Overheating Car Problems – How To Diagnose

overheating carAustin, how are you today sir. I just love your site and all the information you give…and for free. What a blessing you are to us.  I have a question which I did not find an answer to on your site.  My car, 2001 Honda Accord has an engine overheating problem that my mechanic can not seem to figure out.

When I get on the freeway or take a long trip at 60MPH+ with the a/c on the temperature gauge will slowly make its way up into the red area.  The mechanic did a cooling system pressure test and said there were no leaks. He recommended we change out the water pump, which we did but it did not help.  Do you have any thoughts on what might be wrong?


Hey there Danny!

Thanks for your kind words.  I made a video which I will put below this comment that you should watch. It should help you determine what is causing the engine to overheat.  If the cooling system pressure test did not reveal a coolant leak then there was no need to replace the water pump.

The pump just “pumps” or circulates the coolant throughout the engine and radiator.  Very rare for a pump to quit pumping, although I have seen 1 pump impeller rust off due to severe cooling system neglect over years.  So as long as the belt is on the pump, and the pump is not leaking it should be doing its job just fine.

Usually a high speed overheating issue is related to lack of coolant circulation or lack of air flow across the radiator. Think of it like you trying to run a 100 yard dash with your mouth closed off just breathing through your nose. You will not get enough air flow into your lungs to run the race, at least not fast.

If the radiator is clogged up at the bottom (which you will not be able to see from the top) then the coolant can not properly circulate through out the engine fast enough to keep it cool.

Since this radiator is over 10 years old, I would not be shocked if it had rust and mineral deposits at the bottom restricting coolant flow. “Flushing” the radiator is great for general maintenance but does nothing for removing a blockage, especially at the bottom where you can not get to.

You can have a radiator shop (if you can find one anymore) remove the radiator and “boil out” the gunk or better yet, you can replace the radiator with a new aftermarket one from your local auto supply store.

Thanks to China, the price of a new aftermarket (Non Honda made) radiator is pretty cheap these days.  I would also recommend replacing the thermostat as well at this time.

Here is the video, take a watch and see if you agree with my suggestion.


Please share this with your friends,

Austin Davis

Posted in: Over Heating

4 Comments on "Overheating Car Problems – How To Diagnose"

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  1. mallory says:

    I have a 97 Cadillac seville sls. It’s overheating if I go over 40mph. It goes up slowly and than goes back down when I slow down and back up than goes to red and I pull over. Only thing I can think of is a head gasket. Would that be correct? The fluctuation of the temperature gauge is what confuses me I thought if it was head gaskets that it heats up immediately? Please help!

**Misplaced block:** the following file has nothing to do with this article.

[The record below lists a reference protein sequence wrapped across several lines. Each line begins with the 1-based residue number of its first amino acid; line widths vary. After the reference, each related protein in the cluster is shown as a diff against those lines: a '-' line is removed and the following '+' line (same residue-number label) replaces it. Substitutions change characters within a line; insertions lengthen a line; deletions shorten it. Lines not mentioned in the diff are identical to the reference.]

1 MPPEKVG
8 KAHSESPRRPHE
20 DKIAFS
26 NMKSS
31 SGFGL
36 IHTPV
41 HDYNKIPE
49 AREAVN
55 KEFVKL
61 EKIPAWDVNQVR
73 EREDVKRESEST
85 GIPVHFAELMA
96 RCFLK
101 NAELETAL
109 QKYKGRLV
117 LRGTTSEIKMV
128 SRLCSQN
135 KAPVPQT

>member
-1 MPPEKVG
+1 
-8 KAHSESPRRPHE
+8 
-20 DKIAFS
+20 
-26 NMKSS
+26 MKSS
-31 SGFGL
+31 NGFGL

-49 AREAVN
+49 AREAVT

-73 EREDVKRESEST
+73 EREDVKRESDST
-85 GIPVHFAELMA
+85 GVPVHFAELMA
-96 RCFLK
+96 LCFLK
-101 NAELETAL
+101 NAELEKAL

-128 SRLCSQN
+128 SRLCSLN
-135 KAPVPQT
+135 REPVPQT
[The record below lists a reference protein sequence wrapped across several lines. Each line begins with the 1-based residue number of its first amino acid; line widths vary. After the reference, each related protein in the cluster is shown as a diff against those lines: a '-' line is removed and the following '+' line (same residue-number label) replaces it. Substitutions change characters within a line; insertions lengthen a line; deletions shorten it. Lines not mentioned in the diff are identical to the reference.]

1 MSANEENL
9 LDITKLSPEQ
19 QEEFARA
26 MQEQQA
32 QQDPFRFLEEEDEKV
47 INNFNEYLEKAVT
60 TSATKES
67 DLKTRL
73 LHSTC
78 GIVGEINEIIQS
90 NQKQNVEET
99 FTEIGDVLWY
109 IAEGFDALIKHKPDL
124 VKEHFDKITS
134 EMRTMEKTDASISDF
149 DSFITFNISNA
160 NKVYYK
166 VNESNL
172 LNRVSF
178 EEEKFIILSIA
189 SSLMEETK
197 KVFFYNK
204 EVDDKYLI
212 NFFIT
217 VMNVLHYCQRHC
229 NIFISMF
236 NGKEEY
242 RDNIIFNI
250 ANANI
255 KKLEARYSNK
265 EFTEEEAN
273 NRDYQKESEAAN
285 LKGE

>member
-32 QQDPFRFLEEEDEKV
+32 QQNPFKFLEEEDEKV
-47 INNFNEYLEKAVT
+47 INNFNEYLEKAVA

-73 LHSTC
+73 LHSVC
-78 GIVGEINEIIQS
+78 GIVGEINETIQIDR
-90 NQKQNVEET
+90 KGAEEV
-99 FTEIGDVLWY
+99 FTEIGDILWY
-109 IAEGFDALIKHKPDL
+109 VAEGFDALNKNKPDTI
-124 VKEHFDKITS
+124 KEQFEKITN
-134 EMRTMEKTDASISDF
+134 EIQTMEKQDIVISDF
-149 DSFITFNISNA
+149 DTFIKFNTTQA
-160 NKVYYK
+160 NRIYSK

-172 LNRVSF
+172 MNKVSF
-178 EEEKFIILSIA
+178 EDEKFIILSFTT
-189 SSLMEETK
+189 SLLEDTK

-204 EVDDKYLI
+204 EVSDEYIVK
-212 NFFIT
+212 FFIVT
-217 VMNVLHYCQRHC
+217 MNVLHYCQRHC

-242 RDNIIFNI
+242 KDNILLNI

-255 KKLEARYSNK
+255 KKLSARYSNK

• Austin Davis says:

      I would start with a cooling system pressure test to rule out any external or internal coolant leaks, then check the radiator for a restriction (if its the original radiator I would not be surprised if its plugged up at the bottom and needs to be replaced) then check the electric radiator cooling fan to make sure it is coming on.

  2. Elena says:

    So I have a 2000 Honda accord se and it has been overheating for the past couple of weeks. I changed the radiator hose because there was a hold in it, than the thermostat, than the heater hose still running hot when I drive it for awhile like 20-30mins. Not to mention there is some yellowish gunk in the radiator and the reserve. I’ve flushed it out with water and it just comes back. Not to sure what to do at this point. The radiator itself is only 2yrs old

    • Austin Davis says:

      Hi there, did you watch my overheating video? https://www.youtube.com/watch?v=SPt4J-Z-qLo

      I would first start by checking the coolant level inside the radiator, and if it’s low then I would get a cooling system pressure test to help you locate where the coolant leak is so you can repair it. A restriction inside the radiator (caused by rust and mineral deposits…and is probably what that yellowish gunk is you saw) will restrict the flow of coolant circulation inside the engine, and usually cause an overheating issue at freeways speeds of after driving longer distances.

      I would also check to make sure the electric radiator cooling fan is coming on when the engine heats up, that fan is needed at slow speeds and at idle, but not so much when driving at higher speeds. The radiator is the main source of heat removal at higher speeds or when driving longer distances, so that yellow gunk has probably stopped up the radiator and you might need to replace it again…or visit a radiator shop and have them “boil it out” so coolant flows through it properly.

      Rusty coolant is as sign that there is a coolant leak somewhere allowing air inside the system, that is causing rust.

      Keep me posted as to what you find out.

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